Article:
Bottom Shekel / Lesson in investments, courtesy of Africa Israel
Tuesday: Three whippersnappers are sitting at the Aroma cafe in Tel Aviv, regaling each other with articles from TheMarker's Web site - received on their cellphones - regarding the slide in Africa Israel stock, and the Sell recommendation the stock received from two equity analysts.
That's not an unusual picture. For the last three weeks, Africa Israel stock has been the hottest bet in town. Breaking news on Channel 2 television, rumors of a major foreign investor, blaring headlines in the papers. Africa Israel had become the talk at water coolers throughout Tel Aviv, the main story on Web sites and in SMS messages.
No wonder. Who needs a smoky gambling den in a basement when Africa Israel is rising 20% a day? On mushrooming turnover at that? Altogether it gained 130% in three weeks, and 230% from its lowest point.
Investors who chose to keep faith with Africa Israel's controlling shareholder, Lev Leviev, all the way from a company valuation of NIS 30 billion a year and a half ago to NIS 2 billion at the height of the crisis, were chortling.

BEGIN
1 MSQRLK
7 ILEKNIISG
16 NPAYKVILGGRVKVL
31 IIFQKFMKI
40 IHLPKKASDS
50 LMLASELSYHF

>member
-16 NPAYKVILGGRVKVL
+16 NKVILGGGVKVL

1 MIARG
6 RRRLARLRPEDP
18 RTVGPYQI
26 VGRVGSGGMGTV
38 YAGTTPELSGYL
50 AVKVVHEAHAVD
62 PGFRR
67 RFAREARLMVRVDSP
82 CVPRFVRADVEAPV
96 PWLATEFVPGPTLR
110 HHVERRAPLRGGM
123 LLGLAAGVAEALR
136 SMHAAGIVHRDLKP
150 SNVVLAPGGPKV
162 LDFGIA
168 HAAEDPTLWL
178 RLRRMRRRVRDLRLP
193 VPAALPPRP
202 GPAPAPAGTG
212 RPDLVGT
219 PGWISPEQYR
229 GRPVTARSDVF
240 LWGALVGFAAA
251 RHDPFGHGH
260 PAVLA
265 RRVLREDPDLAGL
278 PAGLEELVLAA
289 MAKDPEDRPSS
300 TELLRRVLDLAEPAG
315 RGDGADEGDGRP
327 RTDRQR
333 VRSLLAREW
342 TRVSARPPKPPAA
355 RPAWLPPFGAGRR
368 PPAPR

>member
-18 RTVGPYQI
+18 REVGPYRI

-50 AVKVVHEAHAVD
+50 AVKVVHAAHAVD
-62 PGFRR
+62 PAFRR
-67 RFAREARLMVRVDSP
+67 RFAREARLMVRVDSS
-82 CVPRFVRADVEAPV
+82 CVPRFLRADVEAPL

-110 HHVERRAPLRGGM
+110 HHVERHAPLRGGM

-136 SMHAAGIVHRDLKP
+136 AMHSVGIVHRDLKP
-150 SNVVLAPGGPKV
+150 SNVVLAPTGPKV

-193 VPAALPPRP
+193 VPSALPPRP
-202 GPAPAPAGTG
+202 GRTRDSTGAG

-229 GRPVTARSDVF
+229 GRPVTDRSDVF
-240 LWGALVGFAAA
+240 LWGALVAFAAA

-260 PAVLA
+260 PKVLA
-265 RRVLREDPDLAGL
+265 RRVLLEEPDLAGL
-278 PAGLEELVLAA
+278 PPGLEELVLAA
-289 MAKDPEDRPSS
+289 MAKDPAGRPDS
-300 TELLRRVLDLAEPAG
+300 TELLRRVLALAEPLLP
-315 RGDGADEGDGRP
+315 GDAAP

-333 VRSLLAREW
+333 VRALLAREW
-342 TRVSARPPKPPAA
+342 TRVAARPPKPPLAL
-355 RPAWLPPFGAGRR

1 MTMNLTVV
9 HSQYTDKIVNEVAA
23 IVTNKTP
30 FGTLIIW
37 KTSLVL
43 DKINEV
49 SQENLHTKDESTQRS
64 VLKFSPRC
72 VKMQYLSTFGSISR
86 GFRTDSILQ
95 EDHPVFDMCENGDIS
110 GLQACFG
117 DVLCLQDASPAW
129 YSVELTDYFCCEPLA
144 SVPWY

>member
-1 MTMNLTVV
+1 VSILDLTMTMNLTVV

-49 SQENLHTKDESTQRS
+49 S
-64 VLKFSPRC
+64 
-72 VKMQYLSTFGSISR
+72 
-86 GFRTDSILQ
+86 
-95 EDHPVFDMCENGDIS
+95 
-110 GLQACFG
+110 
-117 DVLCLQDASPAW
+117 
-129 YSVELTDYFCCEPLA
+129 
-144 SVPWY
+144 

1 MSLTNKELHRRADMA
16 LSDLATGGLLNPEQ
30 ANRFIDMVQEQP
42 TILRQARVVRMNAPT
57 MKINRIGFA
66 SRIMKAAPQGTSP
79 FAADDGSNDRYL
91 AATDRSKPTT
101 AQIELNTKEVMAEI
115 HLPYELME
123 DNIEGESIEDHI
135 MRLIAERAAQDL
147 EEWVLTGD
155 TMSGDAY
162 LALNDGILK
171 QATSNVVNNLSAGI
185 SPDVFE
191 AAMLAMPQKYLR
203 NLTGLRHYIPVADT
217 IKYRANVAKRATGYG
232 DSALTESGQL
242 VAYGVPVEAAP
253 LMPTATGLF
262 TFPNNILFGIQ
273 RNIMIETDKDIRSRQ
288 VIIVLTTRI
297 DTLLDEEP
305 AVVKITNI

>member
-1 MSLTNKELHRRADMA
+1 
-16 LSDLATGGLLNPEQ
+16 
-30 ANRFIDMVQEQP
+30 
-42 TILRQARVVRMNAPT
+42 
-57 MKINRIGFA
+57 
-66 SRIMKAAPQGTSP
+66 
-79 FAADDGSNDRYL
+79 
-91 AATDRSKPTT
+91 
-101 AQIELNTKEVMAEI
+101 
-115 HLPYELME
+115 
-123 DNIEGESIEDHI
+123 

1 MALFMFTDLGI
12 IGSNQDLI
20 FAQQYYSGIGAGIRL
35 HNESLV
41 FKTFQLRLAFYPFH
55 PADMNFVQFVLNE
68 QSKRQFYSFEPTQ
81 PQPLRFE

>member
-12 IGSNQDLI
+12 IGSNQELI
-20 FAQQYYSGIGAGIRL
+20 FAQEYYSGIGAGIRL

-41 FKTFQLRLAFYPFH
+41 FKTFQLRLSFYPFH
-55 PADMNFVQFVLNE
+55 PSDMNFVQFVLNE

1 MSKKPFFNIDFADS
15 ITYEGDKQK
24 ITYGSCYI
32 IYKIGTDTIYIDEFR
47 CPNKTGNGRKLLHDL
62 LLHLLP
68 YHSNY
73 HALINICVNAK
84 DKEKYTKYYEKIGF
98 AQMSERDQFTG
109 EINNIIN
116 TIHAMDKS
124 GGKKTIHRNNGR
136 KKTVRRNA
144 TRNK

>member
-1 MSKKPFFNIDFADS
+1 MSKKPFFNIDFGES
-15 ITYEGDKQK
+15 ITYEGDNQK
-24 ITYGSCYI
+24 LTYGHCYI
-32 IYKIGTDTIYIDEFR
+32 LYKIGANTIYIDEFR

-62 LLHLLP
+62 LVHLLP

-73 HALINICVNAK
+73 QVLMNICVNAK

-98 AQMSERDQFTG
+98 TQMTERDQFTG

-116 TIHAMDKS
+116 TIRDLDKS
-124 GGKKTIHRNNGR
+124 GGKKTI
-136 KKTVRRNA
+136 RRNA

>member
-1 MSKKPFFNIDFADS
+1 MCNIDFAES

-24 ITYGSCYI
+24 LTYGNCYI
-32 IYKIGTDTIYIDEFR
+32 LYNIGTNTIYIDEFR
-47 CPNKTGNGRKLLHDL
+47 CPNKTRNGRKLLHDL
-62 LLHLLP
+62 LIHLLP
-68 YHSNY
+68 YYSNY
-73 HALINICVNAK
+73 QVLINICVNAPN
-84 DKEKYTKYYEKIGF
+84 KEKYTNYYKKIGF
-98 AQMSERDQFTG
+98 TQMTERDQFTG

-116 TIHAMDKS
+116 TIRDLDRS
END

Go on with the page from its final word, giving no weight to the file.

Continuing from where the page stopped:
"I didn't tell my wife about our loss on Africa Israel stock," somebody said. "Now it's up another 30% and I'm getting out, without her ever knowing how low we went."
Others only got into the stock during Passover's intermediary days, infected by the madness. With gains of 10% a day and more - some couldn't resist.
On Sunday, Africa Israel stock began the day with a 15% gain and ended 10% underwater. If you bought at the start of the trading day and didn't sell, you lost a fifth of your investment inside six hours.
On Monday the loss deepened as the stock fell another 26%.
It's awful to lose that much money in so short a time, but that's how the world is - some people have to learn their lesson about investments the hard way. The lesson is that you don't buy stock based on chatter at a cafe. You have to study the company and its financials.
The lesson is that investment in a company whose bonds are trading at yield levels of 40% and more, the most terrifying yield levels of any of the bonds on the Tel Bond-60 index, is very risky. Yield levels like that indicate that bondholders think the company may well not return their money, at least not in full.
The lesson is that what rockets skyward may come back down with the same velocity.
Yesterday morning, as stocks opened for trading, investors in Africa Israel were licking their wounds and desperately searching for another horse to ride.
Meanwhile, the managers and owners at the company itself went back to business as usual, which involves selling the company's properties for as much as they can get in order to return its gargantuan debts to banks and bondholders.